Tailgate Safety Talks
First Aid Tips for Heat Exposure
This Tailgate Talk is part of the NLTAPA collection.
When its time for spring and summer work, it's also is a good time to discuss heat stress with your crews. Any operation involving high air temperatures, high humidity, or strenuous physical work has a high potential for causing heat stress.
Heat stroke is always life-threatening. Heat exhaustion is a milder condition but both can happen on hot days during heavy work. Anyone can have either condition so you need to know what to do about it. Know the symptoms. Certain people may be more prone to heat disorders if they have been drinking, have high blood pressure, or are not used to hard work in the heat. In the case of heat stroke, the person's body temperature controls stop working. The body temperature rises so high that brain damage and death will result if the person isn't cooled down right away.
You will notice red or flushed skin that is hot and dry. The person may by dizzy, vomit, have a headache, rapid pulse, and lapse into unconsciousness. Cool the victim quickly. Use cool but not ice cold water. Get medical help right away.
Heat exhaustion is much less dangerous. The major signs are pale, clammy skin with heavy sweating and extreme weakness. The body temperature may be near normal and the person may have a headache and may vomit. For mild heat exhaustion, take a break, loosen clothing, and slowly drink water to cool down. You can take steps to prevent heat disorders by drinking plenty of water throughout the day. Don't take salt tablets because they actually cause additional dehydration and can cause blood pressure to elevate.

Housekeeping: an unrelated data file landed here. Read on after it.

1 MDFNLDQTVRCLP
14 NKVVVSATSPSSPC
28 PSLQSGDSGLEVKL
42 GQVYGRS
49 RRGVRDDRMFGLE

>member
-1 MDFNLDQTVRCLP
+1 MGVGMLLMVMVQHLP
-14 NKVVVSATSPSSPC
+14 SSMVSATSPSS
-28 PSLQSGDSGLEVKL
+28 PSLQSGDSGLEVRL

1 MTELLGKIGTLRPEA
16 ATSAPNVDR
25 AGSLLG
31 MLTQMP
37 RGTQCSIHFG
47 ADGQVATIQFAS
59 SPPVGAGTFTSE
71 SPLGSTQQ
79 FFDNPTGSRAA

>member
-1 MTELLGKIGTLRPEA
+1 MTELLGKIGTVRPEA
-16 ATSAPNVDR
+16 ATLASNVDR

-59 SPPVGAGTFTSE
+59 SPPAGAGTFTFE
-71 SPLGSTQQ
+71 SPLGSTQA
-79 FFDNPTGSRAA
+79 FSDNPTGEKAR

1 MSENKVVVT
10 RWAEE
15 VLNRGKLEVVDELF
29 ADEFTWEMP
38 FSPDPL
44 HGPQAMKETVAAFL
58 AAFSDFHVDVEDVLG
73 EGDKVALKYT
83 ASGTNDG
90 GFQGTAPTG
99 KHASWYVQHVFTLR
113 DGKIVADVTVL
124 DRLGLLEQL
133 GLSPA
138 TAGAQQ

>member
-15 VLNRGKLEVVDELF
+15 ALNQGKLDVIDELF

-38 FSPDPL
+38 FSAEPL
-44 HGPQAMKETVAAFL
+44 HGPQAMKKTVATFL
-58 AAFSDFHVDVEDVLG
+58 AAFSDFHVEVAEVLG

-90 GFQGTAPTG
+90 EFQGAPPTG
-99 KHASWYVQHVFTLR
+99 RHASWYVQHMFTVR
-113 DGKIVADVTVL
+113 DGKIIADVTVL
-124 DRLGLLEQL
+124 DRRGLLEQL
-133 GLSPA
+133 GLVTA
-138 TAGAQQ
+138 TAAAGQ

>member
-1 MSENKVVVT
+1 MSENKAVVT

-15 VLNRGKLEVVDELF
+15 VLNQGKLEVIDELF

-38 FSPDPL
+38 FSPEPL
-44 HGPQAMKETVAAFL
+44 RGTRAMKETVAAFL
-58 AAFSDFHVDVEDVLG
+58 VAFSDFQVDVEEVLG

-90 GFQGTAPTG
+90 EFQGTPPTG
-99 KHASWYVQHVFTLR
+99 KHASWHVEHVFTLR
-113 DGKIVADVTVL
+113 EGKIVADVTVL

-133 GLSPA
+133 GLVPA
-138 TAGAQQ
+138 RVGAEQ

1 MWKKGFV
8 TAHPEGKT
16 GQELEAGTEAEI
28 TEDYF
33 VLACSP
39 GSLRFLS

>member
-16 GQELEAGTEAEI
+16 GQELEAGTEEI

Sunburns can be as simple as turning slightly red or enough to cause blistering, fever, nausea, and permanent scarring. Almost everyone has suffered through one sunburn sometime during their lifetime. A sunburn is a skin reaction to light rays, not heat rays. That's why it is possible for someone to get burned on a cold, sunny day. There are many common misconceptions about when people will and will not get a sunburn. Some people think they will not burn on hazy, overcast days. Actually these conditions can enhance the effect of the sun on the skin.
By contrast, the dirt particles and smoke that contaminate the air in the city may provide considerable protection against sunburn by absorbing the sun's rays. Another misconception is that portions of the body covered by water can't burn. Experiments have shown that the burning rays of the sun are capable of penetrating water and reaching your skin.
Sunburns can be avoided by practicing common sense in exposing yourself to sunlight. Redness doesn't appear at once, but several hours after exposure. If you stay in the sun until your skin turns red, you're in for a really good burn.
Unfortunately, there is no specific treatment for sunburn. The best way to provide relief from the discomfort without doing further damage is to apply an ointment, wet compress, or soothing lotion. Most mild sunburns will heal without treatment if left alone. If the pain is excessive or if the skin shows extreme blistering, see your doctor. Prevent a bad sunburn by using a lotion that has a chemical sunscreen or block and spread it on freely!